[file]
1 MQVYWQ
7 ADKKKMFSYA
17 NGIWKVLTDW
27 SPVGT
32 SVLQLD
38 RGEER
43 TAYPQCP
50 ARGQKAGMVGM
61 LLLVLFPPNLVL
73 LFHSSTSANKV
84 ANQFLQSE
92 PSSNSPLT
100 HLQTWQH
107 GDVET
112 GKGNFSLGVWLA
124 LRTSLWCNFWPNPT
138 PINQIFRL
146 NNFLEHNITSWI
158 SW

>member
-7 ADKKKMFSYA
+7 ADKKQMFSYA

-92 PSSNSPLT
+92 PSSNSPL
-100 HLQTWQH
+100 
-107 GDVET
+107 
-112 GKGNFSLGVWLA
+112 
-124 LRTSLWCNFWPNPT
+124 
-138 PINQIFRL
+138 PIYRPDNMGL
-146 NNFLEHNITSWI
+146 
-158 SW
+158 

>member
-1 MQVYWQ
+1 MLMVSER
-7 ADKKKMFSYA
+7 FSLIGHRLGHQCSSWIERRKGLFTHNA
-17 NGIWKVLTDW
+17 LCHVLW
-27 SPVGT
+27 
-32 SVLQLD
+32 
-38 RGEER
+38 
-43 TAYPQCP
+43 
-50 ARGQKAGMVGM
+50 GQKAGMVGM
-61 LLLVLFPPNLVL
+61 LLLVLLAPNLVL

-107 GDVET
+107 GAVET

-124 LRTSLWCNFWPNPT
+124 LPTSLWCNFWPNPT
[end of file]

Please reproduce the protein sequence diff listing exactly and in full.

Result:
1 MQVYWQ
7 ADKKKMFSYA
17 NGIWKVLTDW
27 SPVGT
32 SVLQLD
38 RGEER
43 TAYPQCP
50 ARGQKAGMVGM
61 LLLVLFPPNLVL
73 LFHSSTSANKV
84 ANQFLQSE
92 PSSNSPLT
100 HLQTWQH
107 GDVET
112 GKGNFSLGVWLA
124 LRTSLWCNFWPNPT
138 PINQIFRL
146 NNFLEHNITSWI
158 SW

>member
-7 ADKKKMFSYA
+7 ADKKQMFSYA

-92 PSSNSPLT
+92 PSSNSPL
-100 HLQTWQH
+100 
-107 GDVET
+107 
-112 GKGNFSLGVWLA
+112 
-124 LRTSLWCNFWPNPT
+124 
-138 PINQIFRL
+138 PIYRPDNMGL
-146 NNFLEHNITSWI
+146 
-158 SW
+158 

>member
-1 MQVYWQ
+1 MLMVSER
-7 ADKKKMFSYA
+7 FSLIGHRLGHQCSSWIERRKGLFTHNA
-17 NGIWKVLTDW
+17 LCHVLW
-27 SPVGT
+27 
-32 SVLQLD
+32 
-38 RGEER
+38 
-43 TAYPQCP
+43 
-50 ARGQKAGMVGM
+50 GQKAGMVGM
-61 LLLVLFPPNLVL
+61 LLLVLLAPNLVL

-107 GDVET
+107 GAVET

-124 LRTSLWCNFWPNPT
+124 LPTSLWCNFWPNPT